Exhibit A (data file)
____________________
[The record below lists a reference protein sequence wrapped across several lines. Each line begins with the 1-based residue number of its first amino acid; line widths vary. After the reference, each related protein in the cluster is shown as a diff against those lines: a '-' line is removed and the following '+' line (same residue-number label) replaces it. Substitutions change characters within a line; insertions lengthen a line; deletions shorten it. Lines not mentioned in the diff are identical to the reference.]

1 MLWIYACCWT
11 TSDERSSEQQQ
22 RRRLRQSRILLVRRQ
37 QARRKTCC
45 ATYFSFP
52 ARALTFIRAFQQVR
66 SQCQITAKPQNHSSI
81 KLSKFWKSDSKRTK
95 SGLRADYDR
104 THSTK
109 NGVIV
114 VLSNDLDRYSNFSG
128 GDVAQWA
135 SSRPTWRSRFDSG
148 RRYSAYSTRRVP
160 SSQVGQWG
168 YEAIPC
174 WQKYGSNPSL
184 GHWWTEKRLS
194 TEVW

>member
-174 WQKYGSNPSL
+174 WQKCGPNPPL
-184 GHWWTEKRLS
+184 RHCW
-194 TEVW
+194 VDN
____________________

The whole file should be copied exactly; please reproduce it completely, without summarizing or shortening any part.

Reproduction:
[The record below lists a reference protein sequence wrapped across several lines. Each line begins with the 1-based residue number of its first amino acid; line widths vary. After the reference, each related protein in the cluster is shown as a diff against those lines: a '-' line is removed and the following '+' line (same residue-number label) replaces it. Substitutions change characters within a line; insertions lengthen a line; deletions shorten it. Lines not mentioned in the diff are identical to the reference.]

1 MLWIYACCWT
11 TSDERSSEQQQ
22 RRRLRQSRILLVRRQ
37 QARRKTCC
45 ATYFSFP
52 ARALTFIRAFQQVR
66 SQCQITAKPQNHSSI
81 KLSKFWKSDSKRTK
95 SGLRADYDR
104 THSTK
109 NGVIV
114 VLSNDLDRYSNFSG
128 GDVAQWA
135 SSRPTWRSRFDSG
148 RRYSAYSTRRVP
160 SSQVGQWG
168 YEAIPC
174 WQKYGSNPSL
184 GHWWTEKRLS
194 TEVW

>member
-174 WQKYGSNPSL
+174 WQKCGPNPPL
-184 GHWWTEKRLS
+184 RHCW
-194 TEVW
+194 VDN